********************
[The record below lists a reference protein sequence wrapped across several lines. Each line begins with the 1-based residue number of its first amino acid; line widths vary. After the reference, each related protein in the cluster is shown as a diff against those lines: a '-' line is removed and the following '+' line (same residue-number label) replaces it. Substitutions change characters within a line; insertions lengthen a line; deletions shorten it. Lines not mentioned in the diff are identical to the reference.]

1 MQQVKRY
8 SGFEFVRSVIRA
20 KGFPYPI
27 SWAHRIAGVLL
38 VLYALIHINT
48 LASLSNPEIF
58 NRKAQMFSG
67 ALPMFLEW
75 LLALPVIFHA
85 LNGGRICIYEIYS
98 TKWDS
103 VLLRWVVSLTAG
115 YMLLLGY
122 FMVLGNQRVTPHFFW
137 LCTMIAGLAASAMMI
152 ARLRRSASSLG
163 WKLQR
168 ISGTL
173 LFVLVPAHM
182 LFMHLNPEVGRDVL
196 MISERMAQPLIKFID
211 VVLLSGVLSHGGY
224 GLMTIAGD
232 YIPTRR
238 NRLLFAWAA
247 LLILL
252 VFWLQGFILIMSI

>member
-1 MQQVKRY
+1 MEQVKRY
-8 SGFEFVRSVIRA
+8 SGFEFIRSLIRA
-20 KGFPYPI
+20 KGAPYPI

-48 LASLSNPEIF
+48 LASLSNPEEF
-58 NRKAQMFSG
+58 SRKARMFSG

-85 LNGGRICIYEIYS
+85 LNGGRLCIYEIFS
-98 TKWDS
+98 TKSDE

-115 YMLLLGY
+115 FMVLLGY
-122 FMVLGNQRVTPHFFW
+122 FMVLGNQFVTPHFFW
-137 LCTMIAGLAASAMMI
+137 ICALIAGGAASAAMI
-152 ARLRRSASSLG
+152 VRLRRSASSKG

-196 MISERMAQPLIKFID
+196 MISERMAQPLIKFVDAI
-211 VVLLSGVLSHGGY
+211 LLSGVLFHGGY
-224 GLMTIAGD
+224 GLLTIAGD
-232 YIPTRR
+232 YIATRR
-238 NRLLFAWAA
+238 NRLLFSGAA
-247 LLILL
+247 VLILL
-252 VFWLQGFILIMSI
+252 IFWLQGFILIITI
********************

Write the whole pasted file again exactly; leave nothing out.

[The record below lists a reference protein sequence wrapped across several lines. Each line begins with the 1-based residue number of its first amino acid; line widths vary. After the reference, each related protein in the cluster is shown as a diff against those lines: a '-' line is removed and the following '+' line (same residue-number label) replaces it. Substitutions change characters within a line; insertions lengthen a line; deletions shorten it. Lines not mentioned in the diff are identical to the reference.]

1 MQQVKRY
8 SGFEFVRSVIRA
20 KGFPYPI
27 SWAHRIAGVLL
38 VLYALIHINT
48 LASLSNPEIF
58 NRKAQMFSG
67 ALPMFLEW
75 LLALPVIFHA
85 LNGGRICIYEIYS
98 TKWDS
103 VLLRWVVSLTAG
115 YMLLLGY
122 FMVLGNQRVTPHFFW
137 LCTMIAGLAASAMMI
152 ARLRRSASSLG
163 WKLQR
168 ISGTL
173 LFVLVPAHM
182 LFMHLNPEVGRDVL
196 MISERMAQPLIKFID
211 VVLLSGVLSHGGY
224 GLMTIAGD
232 YIPTRR
238 NRLLFAWAA
247 LLILL
252 VFWLQGFILIMSI

>member
-1 MQQVKRY
+1 MEQVKRY
-8 SGFEFVRSVIRA
+8 SGFEFIRSLIRA
-20 KGFPYPI
+20 KGAPYPI

-48 LASLSNPEIF
+48 LASLSNPEEF
-58 NRKAQMFSG
+58 SRKARMFSG

-85 LNGGRICIYEIYS
+85 LNGGRLCIYEIFS
-98 TKWDS
+98 TKSDE

-115 YMLLLGY
+115 FMVLLGY
-122 FMVLGNQRVTPHFFW
+122 FMVLGNQFVTPHFFW
-137 LCTMIAGLAASAMMI
+137 ICALIAGGAASAAMI
-152 ARLRRSASSLG
+152 VRLRRSASSKG

-196 MISERMAQPLIKFID
+196 MISERMAQPLIKFVDAI
-211 VVLLSGVLSHGGY
+211 LLSGVLFHGGY
-224 GLMTIAGD
+224 GLLTIAGD
-232 YIPTRR
+232 YIATRR
-238 NRLLFAWAA
+238 NRLLFSGAA
-247 LLILL
+247 VLILL
-252 VFWLQGFILIMSI
+252 IFWLQGFILIITI